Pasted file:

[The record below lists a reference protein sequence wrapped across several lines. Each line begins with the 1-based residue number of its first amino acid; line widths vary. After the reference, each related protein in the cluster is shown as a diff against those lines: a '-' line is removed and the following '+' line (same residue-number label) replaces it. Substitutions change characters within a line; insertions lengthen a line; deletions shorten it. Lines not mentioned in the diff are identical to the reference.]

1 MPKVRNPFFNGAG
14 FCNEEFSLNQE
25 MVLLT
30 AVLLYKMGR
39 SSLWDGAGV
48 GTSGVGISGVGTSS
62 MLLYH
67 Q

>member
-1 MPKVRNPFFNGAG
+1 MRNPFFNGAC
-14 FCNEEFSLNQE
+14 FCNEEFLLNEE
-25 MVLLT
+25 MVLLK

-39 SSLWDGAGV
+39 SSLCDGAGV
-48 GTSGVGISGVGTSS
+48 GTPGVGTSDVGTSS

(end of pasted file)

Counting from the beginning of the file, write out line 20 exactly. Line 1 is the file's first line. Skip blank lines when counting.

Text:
+48 GTPGVGTSDVGTSS